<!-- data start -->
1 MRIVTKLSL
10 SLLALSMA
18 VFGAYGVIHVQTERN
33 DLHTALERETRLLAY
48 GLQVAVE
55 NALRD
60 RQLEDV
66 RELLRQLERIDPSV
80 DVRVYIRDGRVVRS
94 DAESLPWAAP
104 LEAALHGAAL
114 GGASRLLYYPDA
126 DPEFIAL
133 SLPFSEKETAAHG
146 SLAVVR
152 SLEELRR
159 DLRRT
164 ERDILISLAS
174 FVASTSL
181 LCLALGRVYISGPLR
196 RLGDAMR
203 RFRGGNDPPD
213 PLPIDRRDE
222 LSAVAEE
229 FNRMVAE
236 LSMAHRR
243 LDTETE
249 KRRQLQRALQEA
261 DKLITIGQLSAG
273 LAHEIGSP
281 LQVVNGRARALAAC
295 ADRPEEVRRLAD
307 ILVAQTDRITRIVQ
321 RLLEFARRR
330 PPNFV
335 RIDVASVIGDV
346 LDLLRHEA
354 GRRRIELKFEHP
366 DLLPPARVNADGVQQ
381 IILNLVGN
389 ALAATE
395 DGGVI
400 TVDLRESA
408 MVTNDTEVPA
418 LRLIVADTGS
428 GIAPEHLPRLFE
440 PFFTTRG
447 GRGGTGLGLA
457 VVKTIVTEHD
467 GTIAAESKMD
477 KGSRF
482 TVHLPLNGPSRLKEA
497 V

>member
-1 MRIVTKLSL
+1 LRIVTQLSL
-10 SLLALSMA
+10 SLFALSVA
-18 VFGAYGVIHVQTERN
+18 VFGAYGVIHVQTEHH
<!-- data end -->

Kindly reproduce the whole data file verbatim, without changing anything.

1 MRIVTKLSL
10 SLLALSMA
18 VFGAYGVIHVQTERN
33 DLHTALERETRLLAY
48 GLQVAVE
55 NALRD
60 RQLEDV
66 RELLRQLERIDPSV
80 DVRVYIRDGRVVRS
94 DAESLPWAAP
104 LEAALHGAAL
114 GGASRLLYYPDA
126 DPEFIAL
133 SLPFSEKETAAHG
146 SLAVVR
152 SLEELRR
159 DLRRT
164 ERDILISLAS
174 FVASTSL
181 LCLALGRVYISGPLR
196 RLGDAMR
203 RFRGGNDPPD
213 PLPIDRRDE
222 LSAVAEE
229 FNRMVAE
236 LSMAHRR
243 LDTETE
249 KRRQLQRALQEA
261 DKLITIGQLSAG
273 LAHEIGSP
281 LQVVNGRARALAAC
295 ADRPEEVRRLAD
307 ILVAQTDRITRIVQ
321 RLLEFARRR
330 PPNFV
335 RIDVASVIGDV
346 LDLLRHEA
354 GRRRIELKFEHP
366 DLLPPARVNADGVQQ
381 IILNLVGN
389 ALAATE
395 DGGVI
400 TVDLRESA
408 MVTNDTEVPA
418 LRLIVADTGS
428 GIAPEHLPRLFE
440 PFFTTRG
447 GRGGTGLGLA
457 VVKTIVTEHD
467 GTIAAESKMD
477 KGSRF
482 TVHLPLNGPSRLKEA
497 V

>member
-1 MRIVTKLSL
+1 LRIVTQLSL
-10 SLLALSMA
+10 SLFALSVA
-18 VFGAYGVIHVQTERN
+18 VFGAYGVIHVQTEHH